Patent Box: relevant IP losses: overview
Particularly in the early stages of IP development a company may derive income from its qualifying IP rights but not yet return a profit. Or it may produce a profit but this is less than a routine return on the costs of earning the income. In this case the calculation of relevant IP profits (‘RP’) will result in a negative figure, referred to in the legislation as a relevant IP loss (CTA10/S357C(3)).
One consequence is that the company will not be able to benefit from the regime for that period as it has no amount of RP (S357A(3)). If there is no RP, there can be no Patent Box deduction (CIRD201020). As a result a company with a relevant IP loss will probably not elect into the regime in that period (if it has not previously done so).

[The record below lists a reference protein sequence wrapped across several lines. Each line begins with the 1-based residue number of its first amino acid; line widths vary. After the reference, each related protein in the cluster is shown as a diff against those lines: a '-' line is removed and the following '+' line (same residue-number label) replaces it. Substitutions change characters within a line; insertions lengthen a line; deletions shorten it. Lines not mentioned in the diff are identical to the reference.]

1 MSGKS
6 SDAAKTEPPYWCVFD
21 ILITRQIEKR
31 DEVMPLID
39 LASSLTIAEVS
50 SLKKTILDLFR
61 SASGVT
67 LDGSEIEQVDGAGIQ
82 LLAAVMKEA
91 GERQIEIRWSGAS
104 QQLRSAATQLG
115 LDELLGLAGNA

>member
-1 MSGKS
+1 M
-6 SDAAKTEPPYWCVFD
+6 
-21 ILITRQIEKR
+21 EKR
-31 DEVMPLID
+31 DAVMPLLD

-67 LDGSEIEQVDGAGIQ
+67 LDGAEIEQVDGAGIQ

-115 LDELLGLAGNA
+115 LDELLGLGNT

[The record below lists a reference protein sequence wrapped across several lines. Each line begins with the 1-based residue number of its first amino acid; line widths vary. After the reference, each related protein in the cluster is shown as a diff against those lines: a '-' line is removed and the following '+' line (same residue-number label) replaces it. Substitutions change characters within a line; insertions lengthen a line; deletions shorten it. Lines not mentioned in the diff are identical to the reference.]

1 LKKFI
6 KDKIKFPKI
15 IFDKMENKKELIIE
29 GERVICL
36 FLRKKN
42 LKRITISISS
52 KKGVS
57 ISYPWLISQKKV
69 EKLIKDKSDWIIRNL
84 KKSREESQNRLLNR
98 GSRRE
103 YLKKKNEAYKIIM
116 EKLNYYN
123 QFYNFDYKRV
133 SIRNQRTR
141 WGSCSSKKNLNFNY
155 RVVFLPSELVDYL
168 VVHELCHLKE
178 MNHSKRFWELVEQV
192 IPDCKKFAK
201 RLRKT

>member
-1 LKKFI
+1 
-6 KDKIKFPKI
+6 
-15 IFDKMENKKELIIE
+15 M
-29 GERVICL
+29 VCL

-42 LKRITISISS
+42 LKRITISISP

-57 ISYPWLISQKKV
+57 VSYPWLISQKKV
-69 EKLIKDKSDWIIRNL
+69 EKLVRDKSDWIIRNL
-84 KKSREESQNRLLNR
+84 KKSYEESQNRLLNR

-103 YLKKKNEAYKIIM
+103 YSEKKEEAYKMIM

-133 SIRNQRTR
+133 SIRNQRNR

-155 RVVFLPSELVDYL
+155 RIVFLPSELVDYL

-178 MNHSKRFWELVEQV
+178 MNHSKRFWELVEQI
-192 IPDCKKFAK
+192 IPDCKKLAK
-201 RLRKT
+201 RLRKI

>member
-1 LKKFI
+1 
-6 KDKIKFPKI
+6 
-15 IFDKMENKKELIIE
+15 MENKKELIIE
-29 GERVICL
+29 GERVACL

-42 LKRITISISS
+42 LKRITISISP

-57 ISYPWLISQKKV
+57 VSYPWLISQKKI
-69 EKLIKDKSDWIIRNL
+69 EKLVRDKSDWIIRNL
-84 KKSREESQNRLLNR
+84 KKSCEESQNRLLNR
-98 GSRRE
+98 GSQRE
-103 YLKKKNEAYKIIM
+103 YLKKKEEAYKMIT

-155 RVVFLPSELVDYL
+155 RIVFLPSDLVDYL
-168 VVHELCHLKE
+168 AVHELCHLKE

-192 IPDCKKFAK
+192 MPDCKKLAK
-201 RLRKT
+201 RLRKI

If the company has nonetheless elected into the regime then it will be able to relieve any actual trading losses, as if it had made no election into the Patent Box. However, it must still compute the amount of the relevant IP loss because this amount will then restrict other Patent Box benefits.
A relevant IP loss should not be confused with a normal corporation tax trading loss of a company. A company with RP either reduces a corporation tax profit, or turns a corporation tax profit into a loss or increases a corporation tax loss. The Patent Box does not affect how a corporation tax loss is used - a company making a Patent Box election can still group relieve or carry forward its corporation tax loss at the full corporation tax rate in the usual way. See the example at CIRD230180.